Lesson Two: Houses 1 to 6
2nd House: establishing (Taurus house - natural ruler Venus)
We have spent a great deal of time looking at the 1st house and at the Ascendant, and we need to move on now to the 2nd house. The 2nd house is the house of physical and material substance, of incorporation, our first experience of which is our relationship to our body. The 2nd house describes what we feel about our body, whether we can trust it, whether we value it or not, and how safe and secure it feels. This will often be a reflection of the way our bodies were - or were not - valued, respected, nourished, affirmed, and protected by our primary carers. This extends to our relationship to our possessions, our personal resources, and to what we feel we are worth. This also relates to money which, in our culture, is such a powerful symbol of personal substance and worth. So in a very material sense, the 2nd house describes how we earn our money, and from a psychological point of view it describes how we value ourselves and our attitude to the money we earn.
Audience: I have Neptune in the 2nd house, and I have read that this is a terrible placement, since money just slips through your fingers, like water.
Clare: Certainly, you may not have a particularly strong sense of your own physical boundaries or limitations, but this can also be an immensely creative placement. It could indicate that you earn your money in a Neptunian profession, such as advertising, charity work, film, fashion, dance, or as an artist. Ultimately Neptune in the 2nd house tells us about your values, which may well be more idealistic and altruistic than materialistic. Unless we actually value money, it is unlikely that we will bother to accumulate it. The 2nd house tells us so much about our values and attitude to substance of all kinds. Saturn in the 2nd house, for example, can describe a psychology of poverty which remains with us all our lives, no matter how much money we have in the bank.
Audience: What does Pluto in the 2nd house mean?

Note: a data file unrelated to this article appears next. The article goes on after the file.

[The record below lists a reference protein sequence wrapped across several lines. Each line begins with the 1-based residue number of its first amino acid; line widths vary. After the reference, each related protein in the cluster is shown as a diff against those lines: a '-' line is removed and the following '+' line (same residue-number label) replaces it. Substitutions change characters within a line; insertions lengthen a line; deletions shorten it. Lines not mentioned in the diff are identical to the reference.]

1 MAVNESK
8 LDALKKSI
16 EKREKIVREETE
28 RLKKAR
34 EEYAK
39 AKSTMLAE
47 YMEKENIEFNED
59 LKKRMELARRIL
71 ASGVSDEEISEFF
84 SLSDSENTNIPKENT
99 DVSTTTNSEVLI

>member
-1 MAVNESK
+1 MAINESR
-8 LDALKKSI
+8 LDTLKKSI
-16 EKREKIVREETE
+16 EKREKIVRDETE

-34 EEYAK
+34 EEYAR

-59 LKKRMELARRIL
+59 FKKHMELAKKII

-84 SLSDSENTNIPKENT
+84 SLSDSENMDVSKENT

Clare: Pluto is about intense control, so it can describe someone who needs to have total control over their body, as in the case of athletes or ballet dancers, for example. Pluto is the planet of crisis, repeated purging, purification and ultimate survival, and I have seen it in the charts of people who amass huge wealth and then lose it all, as if there was a repeating compulsion to radically purge any substance or matter which has accumulated in order to be stripped down before once again emerging and building again from scratch. Sometimes people with Pluto in the 2nd house have been strictly controlled or manipulated, perhaps exploited, in their early years, and the personal battle which ensues can be an obsessive need for personal control, in order to avoid being controlled by others.
Audience: I have to be in total control of my body. Every day I do hours of exercise, and I am always putting myself on strict diets and purges. I wish I could find a way not to be so extreme or obsessive, but I suppose there is no hope for me.
Clare: Well, it may be that on some level you experience your body as dark or corrupt or unacceptable in some way. In Freudian terms, the 2nd house relates to the anal stage of development, when the child seeks for the first time to have control over its body and the products of its body, and a battle of the wills develops between the child and the parent. A psychological interpretation might be that you have 'introjected' this battle, which means that you may well be treating your own body in the way it was treated when you were much younger. If this is the case, then you have choices as an adult that were not available to you when you were a child, when the balance of power was inevitably unequal. It may be possible for you to listen to your body more, and to question whether it is really necessary to keep on punishing and purging it.
3rd house: learning (Gemini house - natural ruler Mercury)
The 3rd house describes our early environment, our exploration of and interaction with our immediate surroundings, the development of thinking, learning, language and communication. This house indicates how we absorb and process information, which in turn defines what and how we perceive, and for each of us this will be different. It also describes our relationships with our brothers and sisters, our experience of early schooling and of schoolteachers and neighbours. True to its natural Gemini association, the 3rd house also describes short journeys and local travel.
Audience: I have Saturn in the 3rd house and I don't like to travel - I always try to find reasons why I don't need to go somewhere.
Clare: I wonder if there is any connection here with your journey to school when you were much younger. With Saturn in the 3rd, it may well be that this was a fearful event for you.